1. In the cases of Witney Town Council v Beam Construction (Cheltenham) Ltd, Cantillon Ltd v Urvasco Ltd [2008] EWHC 282 (TCC), [2008] BLR 250 (cited in Witney Town) and also Stellite Construction Limited v Vascroft Contractors Limited itself, all three judgments stated that courts (and adjudicators and arbitrators) should not adopt an overly legalistic analysis of what the dispute between the parties is. The ambit of the reference to adjudication can also, unavoidably, be widened by the nature of the defence or defences advanced by the responding party.

 

  1. Two paragraphs of Stellite Construction Limited v Vascroft Contractors Limited merit reproduction in full, namely [52] and [53]. These state

 

"52. To determine whether an adjudicator's decision is responsive to the dispute referred to him it is necessary to:

 

  1. a) Determine from the adjudicator's decision what he actually found (Balfour Beatty Engineering Services (HY) Ltd v Shepherd Construction Ltd [2009] 127 Con LR 110 per Akenhead J at paragraph 50);

 

  1. b) Analyse what claims and assertions were made by the referring party prior to adjudication "[b]roadly, and in the round" (Balfour Beatty (supra) at paragraphs 51 and 55. Thus, a dispute "somewhat like a snowball rolling downhill gathering snow as it goes, may attract more issues and nuances as time goes on" (see Witney Town Council (supra) per Akenhead J at paragraph 33);

 

  1. c) Analyse whether the whole of the pre-adjudication claims and assertions were referred to adjudication (Balfour Beatty (supra) at paragraph 56);

 

  1. d) Consider the pleadings in the adjudication to determine what "the dispute encompassed, or through the response and the reply and the evidence deployed by both parties during the adjudication became" (Balfour Beatty (supra) at paragraphs 59 to 60).

 

  1. Generally, given the limited timetable allowed by adjudication, on the question of the scope of the referred dispute the "courts are going to have to give adjudicators some latitude" and not take an "unduly restrictive" view (see Penten Group Ltd (supra) per Coulson J at paragraph 28)."

 

  1. I am firmly of the view that the submission, that the adjudicator was only entitled to answer the issue of whether AECOM was permitted to make deductions for defective work with an answer of either "yes" or "no", is one that must be rejected. The first point to note in this respect is that a dispute cannot be defined by its potential answers. It is a wholly circular approach to considering the scope of jurisdiction of an adjudicator, and the nature of the dispute that was referred to her, by reference to one of two (or even any) potential answers. A dispute is defined by the matters in the various documents, namely those identified in the different authorities, a useful list of those appearing in [48] to [53] of Stellite. These include the Notice of Adjudication, and also the pleadings in the adjudication (which will encompass the defences raised) but also the pre-adjudication correspondence claims and assertions, and also the evidence submitted to the adjudicator.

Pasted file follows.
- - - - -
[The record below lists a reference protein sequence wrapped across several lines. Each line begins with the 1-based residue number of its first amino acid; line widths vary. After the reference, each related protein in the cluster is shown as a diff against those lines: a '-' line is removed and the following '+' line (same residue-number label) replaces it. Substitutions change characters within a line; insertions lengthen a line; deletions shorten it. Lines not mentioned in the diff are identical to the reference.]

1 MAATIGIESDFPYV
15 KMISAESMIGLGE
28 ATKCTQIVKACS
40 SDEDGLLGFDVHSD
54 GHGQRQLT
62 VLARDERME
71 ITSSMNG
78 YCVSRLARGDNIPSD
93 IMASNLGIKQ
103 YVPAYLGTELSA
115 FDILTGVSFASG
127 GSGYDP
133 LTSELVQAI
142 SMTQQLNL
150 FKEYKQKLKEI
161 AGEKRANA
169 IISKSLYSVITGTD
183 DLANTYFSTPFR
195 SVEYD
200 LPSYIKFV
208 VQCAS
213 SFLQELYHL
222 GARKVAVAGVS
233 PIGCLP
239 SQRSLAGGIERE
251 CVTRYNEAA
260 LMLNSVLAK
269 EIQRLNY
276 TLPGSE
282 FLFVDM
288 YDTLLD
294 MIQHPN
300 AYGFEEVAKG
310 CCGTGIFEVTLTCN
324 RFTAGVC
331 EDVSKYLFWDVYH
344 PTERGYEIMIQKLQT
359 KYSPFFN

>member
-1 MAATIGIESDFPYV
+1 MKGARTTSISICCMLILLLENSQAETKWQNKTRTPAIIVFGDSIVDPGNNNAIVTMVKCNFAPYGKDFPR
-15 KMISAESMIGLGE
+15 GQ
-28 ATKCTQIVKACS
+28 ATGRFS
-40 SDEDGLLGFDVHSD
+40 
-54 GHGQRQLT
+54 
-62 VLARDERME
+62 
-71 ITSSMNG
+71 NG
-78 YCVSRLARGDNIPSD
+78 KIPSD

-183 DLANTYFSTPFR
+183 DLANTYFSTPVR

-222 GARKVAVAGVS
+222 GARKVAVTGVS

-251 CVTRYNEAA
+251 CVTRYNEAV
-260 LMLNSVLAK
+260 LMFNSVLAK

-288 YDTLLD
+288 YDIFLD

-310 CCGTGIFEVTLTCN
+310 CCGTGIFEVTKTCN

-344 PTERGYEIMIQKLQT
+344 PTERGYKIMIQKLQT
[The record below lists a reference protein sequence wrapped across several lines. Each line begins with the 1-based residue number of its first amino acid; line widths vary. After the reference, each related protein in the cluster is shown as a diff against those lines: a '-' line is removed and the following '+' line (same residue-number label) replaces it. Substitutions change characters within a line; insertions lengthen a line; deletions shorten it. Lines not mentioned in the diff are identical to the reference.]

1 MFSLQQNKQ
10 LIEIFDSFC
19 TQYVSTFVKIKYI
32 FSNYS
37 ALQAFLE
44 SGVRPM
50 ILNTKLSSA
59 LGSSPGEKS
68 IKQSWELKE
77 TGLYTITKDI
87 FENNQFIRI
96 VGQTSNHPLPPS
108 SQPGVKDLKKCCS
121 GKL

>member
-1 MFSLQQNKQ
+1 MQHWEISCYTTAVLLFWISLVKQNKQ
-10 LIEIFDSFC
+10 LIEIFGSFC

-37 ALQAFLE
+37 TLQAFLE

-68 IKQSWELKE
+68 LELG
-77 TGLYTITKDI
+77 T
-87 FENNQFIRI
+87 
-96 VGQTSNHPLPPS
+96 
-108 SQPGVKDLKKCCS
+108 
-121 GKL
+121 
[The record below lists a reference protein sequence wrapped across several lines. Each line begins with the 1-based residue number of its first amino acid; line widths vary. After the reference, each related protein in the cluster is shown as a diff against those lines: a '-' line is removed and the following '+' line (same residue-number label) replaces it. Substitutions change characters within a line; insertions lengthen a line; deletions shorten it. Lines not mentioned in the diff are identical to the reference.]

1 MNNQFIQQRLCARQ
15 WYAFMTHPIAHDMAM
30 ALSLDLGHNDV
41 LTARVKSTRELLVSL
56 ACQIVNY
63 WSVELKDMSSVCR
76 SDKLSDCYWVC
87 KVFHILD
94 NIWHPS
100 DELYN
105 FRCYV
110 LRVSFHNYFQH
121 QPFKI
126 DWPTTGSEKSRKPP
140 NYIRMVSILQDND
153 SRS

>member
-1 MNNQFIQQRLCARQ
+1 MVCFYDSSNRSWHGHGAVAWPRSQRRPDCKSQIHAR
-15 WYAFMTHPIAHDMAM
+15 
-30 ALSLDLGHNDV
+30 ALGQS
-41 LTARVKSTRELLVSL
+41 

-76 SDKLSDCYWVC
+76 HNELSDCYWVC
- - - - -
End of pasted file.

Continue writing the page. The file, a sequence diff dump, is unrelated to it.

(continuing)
1. All that I can add to what has been stated already, in authoritative terms by a variety of judges of the Technology and Construction Court, in the different cases identified in Stellite, is that attempting to define a dispute by reference to there being only two permissible answers is one fraught with difficulty for conceptual reasons. It is fraught with even more difficulty when one considers that, almost uniquely in quasi-judicial resolution of disputes, adjudicators are entitled to be wrong in the answers that they give, both in fact and law. If there are only two answers available, yet an adjudicator were to choose (perhaps incorrectly) a third, that does not go to her acting outside her jurisdiction. That would be answering the right question but in the wrong way. That is not the same as answering the wrong question, which is what AECOM's case is in these Part 8 proceedings.

 

  1. I am however not persuaded in any event that, regardless of the points in the immediately preceding paragraphs, the Notice of Adjudication and Referral did not define the dispute by reference to how, in principle, the deductions were to be performed. I consider that these documents did, in express terms. The Notice of Adjudication stated in part that:

 

"The dispute….. that is hereby referred to adjudication relates to whether you can make any deductions from our client following your termination of our client's employment under the Sub Contract on 30 March 2016.

 

The dispute arose…..when…..you notified our client of your assessment of our client's termination account and that you intend to pay less than the sums applied for because, amongst other things, of your alleged entitlement to deduct the cost of Defects not rectified.

 

On a proper construction of the amount due……you are not entitled to deductions for the cost of Defects or for any other reason.